States of Holland and West Friesland

The States of Holland and West Frisia (Dutch: Staten van Holland en West-Friesland) were the representation of the two Estates (standen) to the court of the Count of Holland. After the United Provinces were formed — and there no longer was a count, but only his "lieutenant" (the stadtholder) — they continued to function as the government of the County of Holland.[1]

Meeting of the States of Holland and West Friesland (Staten van Holland en West-Friesland) in 1625
Philip the Good
Johan van Oldenbarnevelt

The nobility was normally represented by the Land's Advocate of Holland or Grand Pensionary of Holland, who combined the votes of the ten members of the Ridderschap (the "Knighthood") in the estates; the nobility was also supposed to represent all rural interest, including those of the farmers. The Commons consisted of representatives of eighteen cities, in ancient feudal order: eleven of the Southern Quarter: Dordrecht, Haarlem, Delft, Leyden, Amsterdam, Gouda, Rotterdam, Gorinchem, Schiedam, Schoonhoven and Brill; seven of the Northern West Frisian Quarter: Alkmaar, Hoorn, Enkhuizen, Edam, Monnikendam, Medemblik and Purmerend.

More powerful cities were allowed to send more representatives — Amsterdam had a delegation of four — but these then together had only one vote. All members of the States were appointed officials, including the Land's Advocate or Grand Pensionary, who was appointed by the States themselves. The Land's Advocate or Grand Pensionary was nearly always a previous pensionary of a city. Very important matters, such as about taxation, had to be decided on unanimously but normally decisions were made by majority. This majority was not reached after a voting procedure, but by a summary at the end of the meeting by the Land's Advocate or the Grand Pensionary of the opinions expressed by the several members present, who would speak according to the feudal order: Dordrecht first, Purmerend last. He had literally both the first — as representing the nobility vote — and the last say in a meeting. Since the death of Johan van Oldebarnevelt any Prince of Orange also being stadtholder indirectly had much power over the States. He had the right to appoint the mayors of all cities, out of one of two candidates suggested by the appointment college of a city. Mayors of cities with city rights chose the officials who served as representatives in the States of Holland. The States of Holland were disbanded during the reforms by the Batavian Republic.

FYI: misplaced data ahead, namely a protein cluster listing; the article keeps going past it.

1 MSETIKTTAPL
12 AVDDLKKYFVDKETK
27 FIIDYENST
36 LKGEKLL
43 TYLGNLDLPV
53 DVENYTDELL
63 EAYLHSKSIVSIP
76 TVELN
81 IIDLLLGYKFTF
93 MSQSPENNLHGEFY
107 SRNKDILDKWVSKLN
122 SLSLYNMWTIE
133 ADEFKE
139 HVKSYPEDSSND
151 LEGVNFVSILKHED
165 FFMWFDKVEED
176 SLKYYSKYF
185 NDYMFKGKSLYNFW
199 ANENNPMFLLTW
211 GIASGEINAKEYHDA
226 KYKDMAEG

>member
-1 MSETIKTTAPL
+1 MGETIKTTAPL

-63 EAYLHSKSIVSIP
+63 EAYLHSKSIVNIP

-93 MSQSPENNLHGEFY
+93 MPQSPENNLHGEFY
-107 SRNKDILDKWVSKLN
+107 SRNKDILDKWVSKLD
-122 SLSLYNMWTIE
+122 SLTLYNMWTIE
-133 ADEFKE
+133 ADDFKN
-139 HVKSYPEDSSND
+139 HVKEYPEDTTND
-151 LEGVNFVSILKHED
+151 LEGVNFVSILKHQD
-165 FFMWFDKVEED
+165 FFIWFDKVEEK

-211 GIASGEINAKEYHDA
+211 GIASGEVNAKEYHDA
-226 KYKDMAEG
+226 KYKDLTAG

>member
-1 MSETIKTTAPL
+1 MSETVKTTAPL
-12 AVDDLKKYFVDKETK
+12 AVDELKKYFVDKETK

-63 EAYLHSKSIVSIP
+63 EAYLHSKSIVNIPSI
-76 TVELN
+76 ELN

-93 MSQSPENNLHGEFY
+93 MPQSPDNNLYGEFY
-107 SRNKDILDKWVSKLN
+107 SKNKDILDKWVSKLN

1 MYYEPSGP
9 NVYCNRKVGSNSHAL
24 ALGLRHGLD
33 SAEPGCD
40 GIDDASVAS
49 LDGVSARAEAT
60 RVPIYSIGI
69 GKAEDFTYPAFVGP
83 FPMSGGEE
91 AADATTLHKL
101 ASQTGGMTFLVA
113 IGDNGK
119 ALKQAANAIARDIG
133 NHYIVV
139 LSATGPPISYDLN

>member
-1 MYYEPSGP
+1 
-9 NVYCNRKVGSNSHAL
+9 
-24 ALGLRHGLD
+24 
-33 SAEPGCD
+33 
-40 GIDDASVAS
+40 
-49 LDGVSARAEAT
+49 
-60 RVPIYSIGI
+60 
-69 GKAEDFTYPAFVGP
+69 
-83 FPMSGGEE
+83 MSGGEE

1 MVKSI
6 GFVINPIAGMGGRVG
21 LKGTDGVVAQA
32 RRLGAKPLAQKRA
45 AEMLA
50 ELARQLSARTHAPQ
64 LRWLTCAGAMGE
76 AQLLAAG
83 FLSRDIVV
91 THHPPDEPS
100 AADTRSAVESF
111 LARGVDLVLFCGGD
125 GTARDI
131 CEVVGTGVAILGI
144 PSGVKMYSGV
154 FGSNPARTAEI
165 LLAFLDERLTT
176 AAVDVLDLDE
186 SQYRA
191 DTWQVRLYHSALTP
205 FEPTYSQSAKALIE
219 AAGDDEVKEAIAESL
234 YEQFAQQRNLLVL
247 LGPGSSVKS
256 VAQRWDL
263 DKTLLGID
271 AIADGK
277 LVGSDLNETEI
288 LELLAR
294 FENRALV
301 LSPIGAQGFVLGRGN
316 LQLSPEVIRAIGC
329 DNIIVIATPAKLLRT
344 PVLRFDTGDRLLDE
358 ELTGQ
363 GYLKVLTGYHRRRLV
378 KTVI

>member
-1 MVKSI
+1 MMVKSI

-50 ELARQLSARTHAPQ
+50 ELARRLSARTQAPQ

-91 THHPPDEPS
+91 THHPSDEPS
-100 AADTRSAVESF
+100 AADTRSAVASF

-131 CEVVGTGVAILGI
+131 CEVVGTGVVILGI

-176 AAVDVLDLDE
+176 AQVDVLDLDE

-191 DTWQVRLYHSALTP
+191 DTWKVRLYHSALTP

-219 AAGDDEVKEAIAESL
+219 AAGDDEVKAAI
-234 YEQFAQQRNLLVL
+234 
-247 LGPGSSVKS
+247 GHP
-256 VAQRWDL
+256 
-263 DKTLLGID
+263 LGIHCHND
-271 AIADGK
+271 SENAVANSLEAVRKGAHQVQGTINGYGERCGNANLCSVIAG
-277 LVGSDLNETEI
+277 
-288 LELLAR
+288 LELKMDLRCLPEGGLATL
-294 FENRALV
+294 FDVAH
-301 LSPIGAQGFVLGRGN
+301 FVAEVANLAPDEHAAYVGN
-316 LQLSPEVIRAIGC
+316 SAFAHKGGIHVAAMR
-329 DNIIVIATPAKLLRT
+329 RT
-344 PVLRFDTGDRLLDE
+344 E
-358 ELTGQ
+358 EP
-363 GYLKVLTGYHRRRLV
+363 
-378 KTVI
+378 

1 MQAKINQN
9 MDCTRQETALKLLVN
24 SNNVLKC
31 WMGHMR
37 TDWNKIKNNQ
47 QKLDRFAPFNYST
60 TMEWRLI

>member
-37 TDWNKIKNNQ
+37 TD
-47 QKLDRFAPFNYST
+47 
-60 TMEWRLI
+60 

The States of Holland should not be confused with the States-General, or Staten-Generaal, the confederate government of the Republic of the Seven United Netherlands as a whole. Each of the provinces of the Netherlands had its own States and Holland was just one of seven. Nevertheless, this province was so dominant that a politician controlling the States of Holland by being Land's Advocate of Holland or Grand Pensionary, in fact controlled the Republic. Johan de Witt is a case in point, and Johan van Oldebarnevelt was another famous example.

First mentioned in 1428, the States of Holland existed until 1795 when the Batavian Republic was established in the Batavian Revolution.[2][3] The States of Holland were initially replaced by the Provisional Representatives of the People of Holland, which representative body also took the place of the States in the States General of the Batavian Republic.

References edit

  1. ^ Graaf, Ronald P. de (2004). Oorlog om Holland, 1000-1375. Hilversum: Verloren. ISBN 90-6550-807-4. OCLC 60196205.
  2. ^ Israel, Jonathan I. (2001). De republiek 1477-1806 (5 ed.). Franeker: Van Wijnen. ISBN 90-5194-221-4. OCLC 901882315.
  3. ^ " Inventaris van het archief van de Staten van Holland en West-Friesland, 1572-1795". Nationaal Archief (in Dutch). Retrieved 2022-06-17.